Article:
John Piper says “There are rare and wonderful species of joy that flourish only in the rainy atmosphere of suffering.” Quincy (2) taught us that. After so many anxious days, what joy we now experience watching him grow strong and healthy and happy. The doctors quit their probing and prodding this year, telling us to come back in 2007. We’ll see then what surgeries may loom ahead. For now, Quinc makes his own contribution to the collective chaos. Determined and persistent, he expresses his frustration with our parenting by exclaiming “ohhh mannn!!” Gentle and unafraid, he’s still so blindingly cute--- especially when he “sings”. Quinc matched our move into a new house with a move into a big boy bed—signifying so clearly a little boy that is growing up all too fast for his mother.
With a nice amount of little boy still in him, Andy must use all his self-control to allow his sons to win games of driveway basketball. PlayStation competitions are no less furious. In the same way, however, Andy is the ever-constant guide for our men in the making. He combines beautifully the childlike love of the Father and the grownup sacrifice and passion of the Son. Andy’s music, like himself, refuses to be defined by any genre or setting. Saturday nights, he’ll often be found leading the early worship service before heading to play in Davenport’s leading music clubs. All that he does, all his music, overflows from a heart that bleeds for people, all people. I am the first among many who are inspired and challenged by him.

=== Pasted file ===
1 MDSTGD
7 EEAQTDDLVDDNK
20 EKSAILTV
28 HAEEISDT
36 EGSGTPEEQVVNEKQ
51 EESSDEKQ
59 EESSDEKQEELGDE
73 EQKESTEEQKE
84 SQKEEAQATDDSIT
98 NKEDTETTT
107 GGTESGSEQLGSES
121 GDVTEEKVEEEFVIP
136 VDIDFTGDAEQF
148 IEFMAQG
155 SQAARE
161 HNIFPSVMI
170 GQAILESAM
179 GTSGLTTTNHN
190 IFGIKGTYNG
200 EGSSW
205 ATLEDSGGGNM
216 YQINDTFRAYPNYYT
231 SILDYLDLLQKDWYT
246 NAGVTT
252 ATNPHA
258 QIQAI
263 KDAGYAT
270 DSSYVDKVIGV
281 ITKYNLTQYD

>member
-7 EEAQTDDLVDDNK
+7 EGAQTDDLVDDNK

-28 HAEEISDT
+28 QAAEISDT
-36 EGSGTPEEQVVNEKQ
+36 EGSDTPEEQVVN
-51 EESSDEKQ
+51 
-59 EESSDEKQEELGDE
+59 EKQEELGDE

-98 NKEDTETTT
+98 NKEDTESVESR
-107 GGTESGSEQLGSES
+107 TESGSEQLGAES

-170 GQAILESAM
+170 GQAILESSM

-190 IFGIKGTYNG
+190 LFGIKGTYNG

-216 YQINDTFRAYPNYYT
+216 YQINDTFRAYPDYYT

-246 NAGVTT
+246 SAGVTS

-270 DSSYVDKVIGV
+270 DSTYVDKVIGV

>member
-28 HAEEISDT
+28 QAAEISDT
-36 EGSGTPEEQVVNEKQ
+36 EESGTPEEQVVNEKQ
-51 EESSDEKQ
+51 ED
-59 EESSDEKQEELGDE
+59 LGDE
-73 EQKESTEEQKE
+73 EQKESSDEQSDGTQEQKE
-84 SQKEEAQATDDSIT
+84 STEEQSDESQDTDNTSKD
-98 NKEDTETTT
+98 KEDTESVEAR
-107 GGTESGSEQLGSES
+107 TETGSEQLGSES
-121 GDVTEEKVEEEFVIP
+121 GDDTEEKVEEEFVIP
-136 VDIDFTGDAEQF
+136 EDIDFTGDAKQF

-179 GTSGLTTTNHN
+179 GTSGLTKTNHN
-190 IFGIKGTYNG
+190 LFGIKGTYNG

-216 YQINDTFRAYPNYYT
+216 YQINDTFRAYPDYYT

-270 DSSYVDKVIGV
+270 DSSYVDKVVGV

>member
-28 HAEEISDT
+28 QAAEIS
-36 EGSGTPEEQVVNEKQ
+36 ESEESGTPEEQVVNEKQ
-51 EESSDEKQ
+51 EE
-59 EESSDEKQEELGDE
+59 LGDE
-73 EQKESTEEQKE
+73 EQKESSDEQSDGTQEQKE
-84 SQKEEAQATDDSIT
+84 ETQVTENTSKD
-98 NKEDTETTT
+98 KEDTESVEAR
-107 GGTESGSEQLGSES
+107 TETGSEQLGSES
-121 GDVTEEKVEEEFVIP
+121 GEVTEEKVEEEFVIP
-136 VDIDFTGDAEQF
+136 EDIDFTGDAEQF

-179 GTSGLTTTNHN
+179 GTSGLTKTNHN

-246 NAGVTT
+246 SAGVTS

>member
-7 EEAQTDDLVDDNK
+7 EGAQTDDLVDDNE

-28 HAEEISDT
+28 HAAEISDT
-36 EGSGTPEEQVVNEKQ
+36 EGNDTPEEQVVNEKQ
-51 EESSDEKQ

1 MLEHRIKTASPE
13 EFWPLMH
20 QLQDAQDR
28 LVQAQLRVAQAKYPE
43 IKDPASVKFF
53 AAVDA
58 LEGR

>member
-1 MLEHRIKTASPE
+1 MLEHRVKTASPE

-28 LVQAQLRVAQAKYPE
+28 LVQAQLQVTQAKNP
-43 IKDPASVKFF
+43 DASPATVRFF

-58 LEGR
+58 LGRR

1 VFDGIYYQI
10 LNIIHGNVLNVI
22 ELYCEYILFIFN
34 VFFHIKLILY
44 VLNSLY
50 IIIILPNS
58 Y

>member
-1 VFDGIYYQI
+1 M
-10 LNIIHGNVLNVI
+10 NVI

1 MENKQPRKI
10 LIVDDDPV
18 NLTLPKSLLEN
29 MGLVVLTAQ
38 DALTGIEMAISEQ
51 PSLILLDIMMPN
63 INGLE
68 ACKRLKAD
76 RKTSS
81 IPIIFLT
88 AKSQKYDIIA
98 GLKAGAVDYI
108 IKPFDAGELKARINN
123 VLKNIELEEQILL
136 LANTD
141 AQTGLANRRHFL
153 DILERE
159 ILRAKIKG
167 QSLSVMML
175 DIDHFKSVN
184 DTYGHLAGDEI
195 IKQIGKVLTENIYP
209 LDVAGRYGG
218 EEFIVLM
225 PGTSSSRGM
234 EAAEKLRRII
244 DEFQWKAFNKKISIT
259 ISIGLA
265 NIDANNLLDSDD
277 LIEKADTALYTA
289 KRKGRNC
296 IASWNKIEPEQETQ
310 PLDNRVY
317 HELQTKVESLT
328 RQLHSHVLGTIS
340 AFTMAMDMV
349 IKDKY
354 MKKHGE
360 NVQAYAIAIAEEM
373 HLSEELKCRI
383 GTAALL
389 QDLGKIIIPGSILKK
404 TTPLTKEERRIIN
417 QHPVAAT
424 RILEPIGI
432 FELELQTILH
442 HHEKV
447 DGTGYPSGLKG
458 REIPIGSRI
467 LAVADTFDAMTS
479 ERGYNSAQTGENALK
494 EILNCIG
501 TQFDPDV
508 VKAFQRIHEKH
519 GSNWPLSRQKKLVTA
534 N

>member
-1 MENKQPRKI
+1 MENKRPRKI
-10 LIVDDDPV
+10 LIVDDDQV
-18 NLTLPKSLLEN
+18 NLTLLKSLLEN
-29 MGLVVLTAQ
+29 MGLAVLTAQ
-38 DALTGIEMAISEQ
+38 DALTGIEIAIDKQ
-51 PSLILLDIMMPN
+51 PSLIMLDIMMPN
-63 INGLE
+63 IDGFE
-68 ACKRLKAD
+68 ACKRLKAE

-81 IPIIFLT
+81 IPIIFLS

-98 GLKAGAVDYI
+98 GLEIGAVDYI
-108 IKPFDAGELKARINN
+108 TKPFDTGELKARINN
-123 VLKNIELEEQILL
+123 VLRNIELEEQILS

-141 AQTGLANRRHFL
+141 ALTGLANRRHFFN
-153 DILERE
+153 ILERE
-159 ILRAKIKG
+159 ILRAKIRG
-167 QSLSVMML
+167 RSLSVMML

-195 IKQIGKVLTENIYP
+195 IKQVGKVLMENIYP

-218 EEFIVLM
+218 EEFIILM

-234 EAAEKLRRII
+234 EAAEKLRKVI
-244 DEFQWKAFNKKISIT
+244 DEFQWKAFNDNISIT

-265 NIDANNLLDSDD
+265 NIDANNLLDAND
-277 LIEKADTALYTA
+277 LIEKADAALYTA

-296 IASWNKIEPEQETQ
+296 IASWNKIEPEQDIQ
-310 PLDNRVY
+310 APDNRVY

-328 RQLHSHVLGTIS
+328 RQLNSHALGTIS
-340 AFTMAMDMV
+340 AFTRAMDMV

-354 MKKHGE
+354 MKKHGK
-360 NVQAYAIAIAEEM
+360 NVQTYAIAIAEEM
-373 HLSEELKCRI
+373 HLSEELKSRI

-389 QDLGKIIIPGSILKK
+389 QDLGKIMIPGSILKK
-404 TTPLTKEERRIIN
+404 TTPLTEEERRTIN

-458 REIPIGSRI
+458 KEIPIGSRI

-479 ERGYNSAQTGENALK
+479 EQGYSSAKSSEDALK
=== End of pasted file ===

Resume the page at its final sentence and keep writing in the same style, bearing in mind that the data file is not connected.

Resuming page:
I’m not sure I can change though into a very good “country” mother. Accompanying the unnatural “no animals” rule, my cooking is rather pathetic; I can hardly sew a button, much less a quilt; and “homeschooling” is not in my vocabulary. I began the new move by painting the sunroom pink and declaring it mine. Anyone who can pee standing up is not allowed in. I will read, I will blog, I will drink hot coffee, and I will reflect. And I won’t complain when I’m interrupted every 34 seconds. Nor will I complain about the constant chaos, the noise of little boy wars, the never-ending laundry, the endless trips to the kitchen for apple juice and crackers, the muddy footgear and dirty floors, the pencil drawings on freshly painted walls, or the toothpaste covered sinks. Because each interruption offers evidence that 4 growing boys live here. And one day, not far off, I will no longer be the mother of boys, but the mother of men.
So with very grateful hearts for another little boy who grew up wise and obedient enough to make the ultimate sacrifice, we wish you a Merry Christmas, Jody Landers for all

Thursday, December 21, 2006

Maybe What is On The Heart of God Should Be On Ours As Well